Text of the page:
EIGRP For The CCNA: Success Fundamentals
EIGRP is the enhanced version of the original and long-gone Interior Gateway Routing Protocol (IGRP). IGRP is no longer supported by Cisco and isn’t on the exams, but EIGRP is one of the most popular routing protocols in today’s real-world networks. With that in mind, we can expect quite a few EIGRP questions on exam day!
Over the years, EIGRP has been called a hybrid protocol, since it officially has characteristics of link-state (LS) and distance-vector (DV) protocols. EIGRP acts much more like an LS protocol than a DV protocol. The main DV behavior shown by EIGRP is the initial exchange of full routing tables between EIGRP neighbors.
After that initial exchange of full tables, an EIGRP router will send an update only when there’s a change in the network. That update will reflect only those changes and will not consist of a full routing update.
EIGRP brings these benefits to our network:
- Rapid convergence when a change in the network is Backup routes (“feasible successors”) are calculated before they’re actually needed due to the loss of a primary route (“successors”).
- Multiprotocol support, including IP, IPX, and Appletalk
- Support for VLSM and CIDR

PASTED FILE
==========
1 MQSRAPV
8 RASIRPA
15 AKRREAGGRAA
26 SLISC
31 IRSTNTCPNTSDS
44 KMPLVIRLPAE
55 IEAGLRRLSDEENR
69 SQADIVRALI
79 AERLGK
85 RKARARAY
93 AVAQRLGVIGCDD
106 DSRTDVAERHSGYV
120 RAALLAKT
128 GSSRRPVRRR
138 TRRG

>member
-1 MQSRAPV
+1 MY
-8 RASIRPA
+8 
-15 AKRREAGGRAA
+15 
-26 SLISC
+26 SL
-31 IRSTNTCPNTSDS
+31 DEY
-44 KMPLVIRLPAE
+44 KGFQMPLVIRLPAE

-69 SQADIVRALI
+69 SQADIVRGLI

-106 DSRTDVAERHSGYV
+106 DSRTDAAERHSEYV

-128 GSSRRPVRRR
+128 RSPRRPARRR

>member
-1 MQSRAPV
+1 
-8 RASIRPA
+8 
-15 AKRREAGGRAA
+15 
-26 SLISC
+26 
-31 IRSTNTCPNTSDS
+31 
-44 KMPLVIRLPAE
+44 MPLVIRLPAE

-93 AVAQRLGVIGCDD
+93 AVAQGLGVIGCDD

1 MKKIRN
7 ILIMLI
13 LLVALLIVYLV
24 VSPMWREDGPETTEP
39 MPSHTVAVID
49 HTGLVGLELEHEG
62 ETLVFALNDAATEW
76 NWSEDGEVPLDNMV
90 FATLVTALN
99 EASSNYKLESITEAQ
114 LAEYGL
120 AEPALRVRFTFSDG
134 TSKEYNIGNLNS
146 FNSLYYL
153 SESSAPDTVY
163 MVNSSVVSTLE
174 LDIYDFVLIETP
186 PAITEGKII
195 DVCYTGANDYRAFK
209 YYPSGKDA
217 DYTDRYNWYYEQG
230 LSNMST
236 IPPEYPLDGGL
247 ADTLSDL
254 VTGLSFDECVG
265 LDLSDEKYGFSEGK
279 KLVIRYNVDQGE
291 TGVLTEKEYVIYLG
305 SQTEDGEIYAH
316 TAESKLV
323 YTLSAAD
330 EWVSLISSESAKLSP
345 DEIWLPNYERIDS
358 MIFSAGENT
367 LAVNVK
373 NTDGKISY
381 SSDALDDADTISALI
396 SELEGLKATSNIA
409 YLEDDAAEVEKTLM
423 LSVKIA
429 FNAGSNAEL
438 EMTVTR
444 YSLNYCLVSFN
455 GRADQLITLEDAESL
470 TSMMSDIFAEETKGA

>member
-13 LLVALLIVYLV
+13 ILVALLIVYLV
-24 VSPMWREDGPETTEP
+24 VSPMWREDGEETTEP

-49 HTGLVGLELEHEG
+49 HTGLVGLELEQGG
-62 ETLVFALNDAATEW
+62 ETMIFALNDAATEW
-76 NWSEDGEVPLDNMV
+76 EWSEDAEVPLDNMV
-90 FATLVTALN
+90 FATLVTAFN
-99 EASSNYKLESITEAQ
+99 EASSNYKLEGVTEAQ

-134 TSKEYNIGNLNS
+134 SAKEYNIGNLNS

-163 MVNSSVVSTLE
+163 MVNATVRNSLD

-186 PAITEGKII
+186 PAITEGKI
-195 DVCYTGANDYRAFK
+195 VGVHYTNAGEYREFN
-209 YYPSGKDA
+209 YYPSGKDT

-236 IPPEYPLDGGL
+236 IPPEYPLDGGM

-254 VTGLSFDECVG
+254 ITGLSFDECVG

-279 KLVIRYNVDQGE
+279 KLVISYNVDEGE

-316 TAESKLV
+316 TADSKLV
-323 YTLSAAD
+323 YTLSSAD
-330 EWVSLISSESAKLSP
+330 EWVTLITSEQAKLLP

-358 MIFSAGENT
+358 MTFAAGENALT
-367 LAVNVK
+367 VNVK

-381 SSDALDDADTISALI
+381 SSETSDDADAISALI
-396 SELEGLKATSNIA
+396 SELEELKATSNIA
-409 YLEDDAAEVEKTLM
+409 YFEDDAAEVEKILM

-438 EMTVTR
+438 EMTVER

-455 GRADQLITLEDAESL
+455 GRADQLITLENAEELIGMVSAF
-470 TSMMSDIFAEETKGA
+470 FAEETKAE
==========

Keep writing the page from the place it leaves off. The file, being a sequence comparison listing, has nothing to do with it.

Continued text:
- Considers bandwidth and delay when calculating routes, rather than the rather primitive “hop count” of RIP
- No longer Cisco-proprietary, meaning it can be run in the dreaded “multivendor environment” – a network with non-Cisco devices. (Horrors!)
Those benefits can’t benefit us until we have our adjacencies in place. Hello packets multicast to 188.8.131.52 to establish and maintain neighbor relationships. The Reliable Transport Protocol (RTP) is used to handle the transport of messages between EIGRP-enabled routers.
EIGRP uses autonomous systems (AS) to identify routers that belong to the same logical group. EIGRP speakers that are in separate ASes cannot become neighbors.
Other factors that must match for an EIGRP adjacency to form:
- If EIGRP authentication is present, it must be active on both potential Naturally, the passwords must match.
- The routers must be on the same subnet.
- A little something called “k-values” must match; since these are rarely changed, there’s usually not a problem here.
A big difference between OSPF and EIGRP is that EIGRP hello and dead timers need not match in order for an adjacency to form. A mismatch with EIGRP timers can cause other issues, as we’ll see later in one of our labs.
Once the adjacency is formed, it’s kept alive by a steady flow of Hello packets from the neighbor. If those Hellos stop coming, the adjacency is eventually dropped.